Mental Health Blog

How to Celebrate a Milestone during COVID

Posted by Natasha Griffin on

 

Time has not stopped, even though it may feel it has slowed down. Although our world looks different and our community support is felt and seen differently, we are still able to connect to one another. With the length this shelter-of-place is occurring there will be milestones that we go through during these times. These milestones, holidays or traditions may feel odd because it will remind us that although this feels like our life is on hold, we are reminded that life continues, and the world is still spinning. This may bring up many feelings and thoughts:

  • How can I celebrate without my loved ones?
  • Who do I share my moments with?
  • Why do these milestones feel surreal without my family and friends to witness it?
  • I want to feel connection to others during this time but feel more lonely
  • Why am I sad when I am experiencing a good moment?

It is important to understand that the celebrations and moments you share with your significant others during this time will feel different. You may feel a ping of sadness and grief when you are noticing that your family is not able to be together during a moment you thought they would be. Birthday parades are now trending, zoom weddings are a reality. These picture-perfect moments are now a seemingly strange site. Yet in these moments the world still celebrates love, connection, and tender moments.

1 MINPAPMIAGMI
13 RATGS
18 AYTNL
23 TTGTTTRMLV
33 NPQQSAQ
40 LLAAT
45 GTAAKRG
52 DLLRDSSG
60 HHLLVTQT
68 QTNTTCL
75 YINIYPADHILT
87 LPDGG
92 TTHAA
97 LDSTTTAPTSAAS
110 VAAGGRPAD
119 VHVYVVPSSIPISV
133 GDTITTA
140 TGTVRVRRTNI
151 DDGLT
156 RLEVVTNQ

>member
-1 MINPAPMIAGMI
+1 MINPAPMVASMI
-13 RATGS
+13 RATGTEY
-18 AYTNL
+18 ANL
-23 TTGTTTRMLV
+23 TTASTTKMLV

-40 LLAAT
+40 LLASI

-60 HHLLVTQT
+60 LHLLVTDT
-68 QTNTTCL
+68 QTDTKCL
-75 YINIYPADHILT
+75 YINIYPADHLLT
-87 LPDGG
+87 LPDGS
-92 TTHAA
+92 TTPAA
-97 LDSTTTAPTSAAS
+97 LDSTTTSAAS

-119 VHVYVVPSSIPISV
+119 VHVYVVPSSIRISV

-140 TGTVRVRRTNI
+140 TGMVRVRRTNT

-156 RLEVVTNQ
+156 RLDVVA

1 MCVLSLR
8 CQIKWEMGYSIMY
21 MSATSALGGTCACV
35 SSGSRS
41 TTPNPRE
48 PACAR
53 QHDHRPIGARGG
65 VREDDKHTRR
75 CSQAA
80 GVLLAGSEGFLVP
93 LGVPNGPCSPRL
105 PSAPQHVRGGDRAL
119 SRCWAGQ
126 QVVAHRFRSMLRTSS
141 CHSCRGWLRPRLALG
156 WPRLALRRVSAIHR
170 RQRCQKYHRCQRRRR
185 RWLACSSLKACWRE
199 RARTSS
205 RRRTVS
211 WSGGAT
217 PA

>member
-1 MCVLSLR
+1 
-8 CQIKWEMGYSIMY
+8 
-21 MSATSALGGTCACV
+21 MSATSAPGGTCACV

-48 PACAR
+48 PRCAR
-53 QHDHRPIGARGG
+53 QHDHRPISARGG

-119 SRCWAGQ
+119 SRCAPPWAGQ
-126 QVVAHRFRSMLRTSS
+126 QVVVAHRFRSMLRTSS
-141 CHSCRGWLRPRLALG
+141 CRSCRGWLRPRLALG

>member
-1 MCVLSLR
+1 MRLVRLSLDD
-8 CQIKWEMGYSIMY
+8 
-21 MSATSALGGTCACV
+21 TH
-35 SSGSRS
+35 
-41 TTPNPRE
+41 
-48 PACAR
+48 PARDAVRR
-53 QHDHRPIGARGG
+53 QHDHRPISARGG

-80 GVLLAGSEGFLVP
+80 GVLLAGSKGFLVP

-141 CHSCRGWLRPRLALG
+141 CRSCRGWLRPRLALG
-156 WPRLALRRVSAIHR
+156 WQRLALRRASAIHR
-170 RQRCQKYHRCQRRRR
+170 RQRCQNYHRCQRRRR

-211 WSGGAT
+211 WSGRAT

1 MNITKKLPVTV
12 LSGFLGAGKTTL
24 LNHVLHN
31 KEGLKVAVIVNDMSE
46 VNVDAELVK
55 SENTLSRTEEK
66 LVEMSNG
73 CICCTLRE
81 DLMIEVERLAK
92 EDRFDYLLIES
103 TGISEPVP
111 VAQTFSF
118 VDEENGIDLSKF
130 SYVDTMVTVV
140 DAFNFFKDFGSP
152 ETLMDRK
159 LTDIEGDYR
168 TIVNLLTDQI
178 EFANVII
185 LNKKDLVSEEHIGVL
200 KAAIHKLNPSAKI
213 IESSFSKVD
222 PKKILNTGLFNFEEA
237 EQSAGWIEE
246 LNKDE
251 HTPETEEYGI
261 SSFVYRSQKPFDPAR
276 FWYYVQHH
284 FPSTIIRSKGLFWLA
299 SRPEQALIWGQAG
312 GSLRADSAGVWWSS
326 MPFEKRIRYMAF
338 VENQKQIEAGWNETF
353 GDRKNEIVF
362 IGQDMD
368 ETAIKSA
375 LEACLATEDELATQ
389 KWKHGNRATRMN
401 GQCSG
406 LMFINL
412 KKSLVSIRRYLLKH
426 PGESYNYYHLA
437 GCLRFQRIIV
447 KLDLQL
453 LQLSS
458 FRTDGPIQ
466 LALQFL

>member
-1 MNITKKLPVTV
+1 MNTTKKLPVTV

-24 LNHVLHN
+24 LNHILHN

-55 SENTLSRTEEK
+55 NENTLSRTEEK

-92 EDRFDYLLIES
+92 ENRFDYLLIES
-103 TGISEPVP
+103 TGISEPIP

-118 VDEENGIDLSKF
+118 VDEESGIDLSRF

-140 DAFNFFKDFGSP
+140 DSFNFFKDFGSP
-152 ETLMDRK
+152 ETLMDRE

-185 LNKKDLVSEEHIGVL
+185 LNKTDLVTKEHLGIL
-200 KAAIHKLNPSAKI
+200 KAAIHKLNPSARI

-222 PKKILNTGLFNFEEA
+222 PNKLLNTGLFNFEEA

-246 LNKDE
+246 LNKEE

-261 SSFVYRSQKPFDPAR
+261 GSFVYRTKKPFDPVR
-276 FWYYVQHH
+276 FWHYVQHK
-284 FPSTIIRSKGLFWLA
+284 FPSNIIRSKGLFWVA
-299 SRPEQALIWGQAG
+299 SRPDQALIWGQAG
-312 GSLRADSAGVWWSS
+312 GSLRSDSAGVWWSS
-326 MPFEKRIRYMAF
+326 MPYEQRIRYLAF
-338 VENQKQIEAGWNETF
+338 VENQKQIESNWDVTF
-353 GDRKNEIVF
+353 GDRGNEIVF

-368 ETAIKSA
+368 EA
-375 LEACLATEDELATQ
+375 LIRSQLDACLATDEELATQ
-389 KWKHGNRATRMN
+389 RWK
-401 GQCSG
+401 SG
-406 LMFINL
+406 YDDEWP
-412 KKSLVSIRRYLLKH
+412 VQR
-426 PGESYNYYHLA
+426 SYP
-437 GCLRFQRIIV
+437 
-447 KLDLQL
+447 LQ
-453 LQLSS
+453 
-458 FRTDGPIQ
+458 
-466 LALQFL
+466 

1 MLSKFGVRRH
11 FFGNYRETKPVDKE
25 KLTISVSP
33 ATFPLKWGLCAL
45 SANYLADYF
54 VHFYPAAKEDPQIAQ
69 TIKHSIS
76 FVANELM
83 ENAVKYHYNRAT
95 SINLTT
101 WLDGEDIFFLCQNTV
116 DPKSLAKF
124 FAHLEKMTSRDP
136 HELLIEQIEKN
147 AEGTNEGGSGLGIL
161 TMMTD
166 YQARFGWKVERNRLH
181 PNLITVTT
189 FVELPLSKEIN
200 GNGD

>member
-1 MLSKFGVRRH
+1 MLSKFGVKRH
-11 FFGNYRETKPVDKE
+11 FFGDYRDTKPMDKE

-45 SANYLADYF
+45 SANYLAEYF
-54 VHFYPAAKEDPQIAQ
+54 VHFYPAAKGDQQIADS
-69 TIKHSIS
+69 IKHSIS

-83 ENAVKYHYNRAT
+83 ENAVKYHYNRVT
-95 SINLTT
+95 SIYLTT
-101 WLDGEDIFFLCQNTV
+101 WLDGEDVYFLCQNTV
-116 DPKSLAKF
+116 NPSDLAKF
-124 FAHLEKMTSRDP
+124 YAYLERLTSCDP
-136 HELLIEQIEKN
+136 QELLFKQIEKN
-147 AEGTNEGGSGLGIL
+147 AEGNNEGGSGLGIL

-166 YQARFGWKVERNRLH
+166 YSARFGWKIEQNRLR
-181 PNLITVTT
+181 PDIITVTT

I say all this to say that although our world is changing and connections are felt and seen differently, it is important to remember we are still coming together to celebrate love, connectivity, and community. Many are feeling dysregulated with the distance they feel between family and friends and this is understandable. It is only natural people feel supported and comforted when close to those they love. It is important to remember that just because we have a physical distance does not mean we have an emotional distance.   

 

This blog was written by Natasha Griffin, Marriage and Family Therapist Trainee. Natasha is supervised by Danielle Fitch LMFT #94672.

Comments

to leave comment